Casting an eye down the bar chart provided above, making note of the various tribes who comprise results for West Africa, there are many who influence this result. Some I have to question. I will take the Kongo, as an example. The larger part of the Kongo admixture (86%) is attributed to West Africa. In actuality, historically, this is a Northeast African tribe. Which is odd as Northeast Africa is only shown as contributing to 5% f this tribe’s admixture. In my Gedmatch DNA test, the Kongo tribe is attributed to Northeast Africa and accounts for roughly 22% of my admixture from Northeast Africa (Egypt is the largest contributor from this region of Africa at 53% via Genebase).

Again, this isn’t a criticism of the person behind the Harappa DNA analysis test. It’s more to do with the originator of the data set that was produced.

I have a strong feeling that this is the reason behind the skewed West African results for the tests I’ve done to-date on Gedmatch.

I have one more Gedmatch test to run and post about. However, what I will say at this point is that a more refined understanding of African admixtures is sorely needed for these kinds of admixture analysis tests. Personally, I would love for someone who understands the intricacies of Africa, its peoples and African admixtures to develop a Pan-African admixture test that is every bit as comprehensive and detailed as the European and Eurasian focused tests found on Gedmatch. That would be an amazing thing indeed.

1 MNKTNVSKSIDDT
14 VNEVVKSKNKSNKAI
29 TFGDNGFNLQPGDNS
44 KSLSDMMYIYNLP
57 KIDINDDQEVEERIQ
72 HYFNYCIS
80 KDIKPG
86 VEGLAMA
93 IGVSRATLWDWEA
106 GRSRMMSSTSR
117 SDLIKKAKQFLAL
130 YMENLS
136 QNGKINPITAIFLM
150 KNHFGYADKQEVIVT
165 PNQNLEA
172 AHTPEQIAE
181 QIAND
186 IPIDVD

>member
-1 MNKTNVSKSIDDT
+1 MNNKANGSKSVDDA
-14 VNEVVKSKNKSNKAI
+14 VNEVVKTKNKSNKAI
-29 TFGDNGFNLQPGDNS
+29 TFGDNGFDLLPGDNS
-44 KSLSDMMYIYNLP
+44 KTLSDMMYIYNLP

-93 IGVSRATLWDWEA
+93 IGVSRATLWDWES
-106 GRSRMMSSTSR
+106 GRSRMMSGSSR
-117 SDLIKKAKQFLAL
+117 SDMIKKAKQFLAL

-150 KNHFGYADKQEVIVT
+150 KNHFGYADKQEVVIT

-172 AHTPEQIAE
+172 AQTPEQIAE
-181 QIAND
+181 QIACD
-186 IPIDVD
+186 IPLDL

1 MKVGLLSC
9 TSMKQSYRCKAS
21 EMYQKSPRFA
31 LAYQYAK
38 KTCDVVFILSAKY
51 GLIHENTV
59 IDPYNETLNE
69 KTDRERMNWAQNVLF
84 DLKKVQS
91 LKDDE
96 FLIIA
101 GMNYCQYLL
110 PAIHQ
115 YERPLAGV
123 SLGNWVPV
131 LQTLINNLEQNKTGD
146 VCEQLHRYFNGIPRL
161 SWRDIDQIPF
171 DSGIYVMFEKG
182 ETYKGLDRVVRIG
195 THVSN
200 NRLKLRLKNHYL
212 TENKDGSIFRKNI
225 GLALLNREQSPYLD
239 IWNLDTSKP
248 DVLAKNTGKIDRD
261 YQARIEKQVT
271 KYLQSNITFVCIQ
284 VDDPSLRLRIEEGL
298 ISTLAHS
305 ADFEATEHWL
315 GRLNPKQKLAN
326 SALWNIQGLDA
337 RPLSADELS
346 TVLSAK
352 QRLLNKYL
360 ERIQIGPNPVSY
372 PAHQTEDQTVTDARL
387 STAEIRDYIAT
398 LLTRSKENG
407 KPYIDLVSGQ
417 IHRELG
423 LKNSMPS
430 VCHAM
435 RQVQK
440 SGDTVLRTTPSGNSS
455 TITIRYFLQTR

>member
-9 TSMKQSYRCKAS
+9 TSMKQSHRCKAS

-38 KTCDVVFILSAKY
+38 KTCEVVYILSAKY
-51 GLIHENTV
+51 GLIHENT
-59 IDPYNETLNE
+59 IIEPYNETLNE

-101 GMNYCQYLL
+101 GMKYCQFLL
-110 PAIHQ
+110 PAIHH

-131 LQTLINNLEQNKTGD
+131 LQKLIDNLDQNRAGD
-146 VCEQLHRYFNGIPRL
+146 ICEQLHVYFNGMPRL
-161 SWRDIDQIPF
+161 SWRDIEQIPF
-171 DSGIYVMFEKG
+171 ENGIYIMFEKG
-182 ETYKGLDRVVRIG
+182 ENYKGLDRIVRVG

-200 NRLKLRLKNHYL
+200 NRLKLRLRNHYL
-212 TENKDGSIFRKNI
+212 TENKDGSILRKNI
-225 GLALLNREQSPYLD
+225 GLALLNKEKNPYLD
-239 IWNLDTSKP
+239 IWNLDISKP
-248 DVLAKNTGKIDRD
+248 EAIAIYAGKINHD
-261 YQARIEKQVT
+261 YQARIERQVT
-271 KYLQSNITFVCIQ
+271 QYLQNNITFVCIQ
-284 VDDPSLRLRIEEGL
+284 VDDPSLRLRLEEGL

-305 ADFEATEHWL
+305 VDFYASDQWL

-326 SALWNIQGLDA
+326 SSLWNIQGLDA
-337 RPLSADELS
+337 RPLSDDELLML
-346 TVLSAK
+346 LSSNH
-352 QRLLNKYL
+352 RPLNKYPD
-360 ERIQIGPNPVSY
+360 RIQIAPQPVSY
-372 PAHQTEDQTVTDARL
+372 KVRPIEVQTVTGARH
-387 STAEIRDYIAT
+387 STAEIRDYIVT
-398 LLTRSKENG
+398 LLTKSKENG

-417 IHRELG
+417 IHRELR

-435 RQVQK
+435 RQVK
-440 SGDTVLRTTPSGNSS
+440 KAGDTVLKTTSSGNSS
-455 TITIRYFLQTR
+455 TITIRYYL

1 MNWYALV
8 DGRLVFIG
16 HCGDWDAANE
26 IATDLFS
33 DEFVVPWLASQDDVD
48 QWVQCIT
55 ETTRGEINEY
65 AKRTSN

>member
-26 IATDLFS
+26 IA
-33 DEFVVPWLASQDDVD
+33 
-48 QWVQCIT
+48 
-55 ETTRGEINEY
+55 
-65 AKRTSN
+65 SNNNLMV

I’m fortunate. I found a DNA testing service provider that answered this question for me already. My wish is for others to have a refined and accurately reflective picture of their own African genetic inheritance.

I have one last Gedmatch test to report on. It’s the EthioHelix K10 Africa Only Admixture test. In many ways, I saved the best Gedmatch admixture test for African descended peoples to last.




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Gedmatch’s Dodecad DNA analysis and African DNA results

Continuing the series of posts covering the various genetic admixture analytic tools hosted by Gedmatch, this post covers the Dodecad tool.

The team behind Dodecad carried out an extensive K=3 Admixture analysis of around 130 different populations and about 2,000 individuals from Europe, Asia, and Africa. Using the allele frequency results of this analysis, the Dodecad team were able to create an analytical model that represents West Eurasians, Asians, and Sub-Saharan Africans.

Based on a relatively small genetic sampling, it’s worth understanding that some results will probably be skewed. I’d advise to interpret the proportional results as representative rather than as actual. While not a pan-African continental admixture analytic tool, I was pretty optimistic about the results it would provide.

Before you cast an eye over the results, it’s worth understanding two of the main classification terminology for the Dodecad tests: